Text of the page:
Eighty percent of Americans suffer from back pain at some point in their lives. Back pain is the second most common reason for visits to the doctor’s office, outnumbered only by upper-respiratory infections.

According to a survey of 800 adults suffering from chronic back pain conducted in the spring of 2004 for American Chiropractic Association, around 18% of all chronic back pain (of those surveyed) was the result of an accident or injury. Almost 40% of the subjects reported their pain as very severe or severe at the time of the survey and 71% said that they had endured chronic back pain for five or more years.

More than 80% of those interviewed said that they would prefer not to take medication. Ironically, most were already taking pain medication. While nearly two-thirds of the respondents said that they would consider seeking the services of a chiropractor, only 14% of them were currently seeking health care from a doctor of chiropractic.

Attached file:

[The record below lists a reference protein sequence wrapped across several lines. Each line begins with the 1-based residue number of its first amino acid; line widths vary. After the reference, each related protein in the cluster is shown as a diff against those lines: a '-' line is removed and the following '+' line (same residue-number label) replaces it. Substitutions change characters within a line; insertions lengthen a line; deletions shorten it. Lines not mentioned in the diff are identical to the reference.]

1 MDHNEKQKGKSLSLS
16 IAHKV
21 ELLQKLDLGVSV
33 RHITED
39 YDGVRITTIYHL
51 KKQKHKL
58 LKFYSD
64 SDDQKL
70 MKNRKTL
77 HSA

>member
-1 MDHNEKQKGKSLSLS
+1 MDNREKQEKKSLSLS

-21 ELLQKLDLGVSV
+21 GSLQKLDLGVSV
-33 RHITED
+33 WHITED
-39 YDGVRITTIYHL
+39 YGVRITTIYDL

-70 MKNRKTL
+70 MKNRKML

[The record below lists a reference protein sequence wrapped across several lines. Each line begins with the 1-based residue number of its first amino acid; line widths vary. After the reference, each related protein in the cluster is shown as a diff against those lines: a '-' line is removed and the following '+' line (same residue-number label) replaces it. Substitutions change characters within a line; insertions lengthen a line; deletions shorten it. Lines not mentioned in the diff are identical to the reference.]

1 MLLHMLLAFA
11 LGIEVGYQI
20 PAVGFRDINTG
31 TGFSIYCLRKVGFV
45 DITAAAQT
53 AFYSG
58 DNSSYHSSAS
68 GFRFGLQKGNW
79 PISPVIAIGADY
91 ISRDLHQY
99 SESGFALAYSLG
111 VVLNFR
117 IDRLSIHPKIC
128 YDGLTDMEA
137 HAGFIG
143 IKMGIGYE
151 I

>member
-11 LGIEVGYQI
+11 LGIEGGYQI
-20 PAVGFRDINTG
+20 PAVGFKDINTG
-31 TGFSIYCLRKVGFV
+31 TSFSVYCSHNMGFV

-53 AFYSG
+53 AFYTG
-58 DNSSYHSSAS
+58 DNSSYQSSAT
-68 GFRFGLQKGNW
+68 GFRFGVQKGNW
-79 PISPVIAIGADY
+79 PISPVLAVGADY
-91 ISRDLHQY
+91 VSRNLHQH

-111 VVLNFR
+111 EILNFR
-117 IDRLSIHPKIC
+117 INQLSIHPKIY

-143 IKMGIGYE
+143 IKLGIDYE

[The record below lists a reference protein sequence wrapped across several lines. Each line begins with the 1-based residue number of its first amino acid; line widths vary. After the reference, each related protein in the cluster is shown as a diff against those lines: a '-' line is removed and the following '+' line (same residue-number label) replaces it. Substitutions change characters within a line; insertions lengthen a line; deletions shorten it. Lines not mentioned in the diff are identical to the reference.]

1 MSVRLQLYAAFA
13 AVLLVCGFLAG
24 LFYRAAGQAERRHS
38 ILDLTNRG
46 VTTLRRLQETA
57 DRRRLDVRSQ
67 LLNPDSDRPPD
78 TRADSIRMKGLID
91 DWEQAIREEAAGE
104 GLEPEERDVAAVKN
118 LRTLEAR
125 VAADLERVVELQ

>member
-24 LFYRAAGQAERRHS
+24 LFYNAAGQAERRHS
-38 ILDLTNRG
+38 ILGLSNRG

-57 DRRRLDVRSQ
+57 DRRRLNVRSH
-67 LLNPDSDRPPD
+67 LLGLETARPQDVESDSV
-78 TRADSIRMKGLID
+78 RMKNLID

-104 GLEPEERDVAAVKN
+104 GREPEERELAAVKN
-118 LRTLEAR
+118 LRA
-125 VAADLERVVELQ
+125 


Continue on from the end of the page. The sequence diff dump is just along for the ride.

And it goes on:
More than a quarter of the respondents reported that they were taking a form of anti-inflammatory medication or narcotic for their chronic back pain; 25% said that they took over-the-counter medications; and about 20% used muscle relaxants. When those surveyed were asked if they felt their pain was under control as a result of current treatment, 30% indicated their pain was not. An additional 39% said their pain was only moderately under control.

Recent evidence supporting the efficacy of chiropractic care comes from a study published in the July 15, 2003, edition of the journal Spine. It found that manual manipulation provides better relief of chronic spinal pain than does acupuncture or even a variety of medications.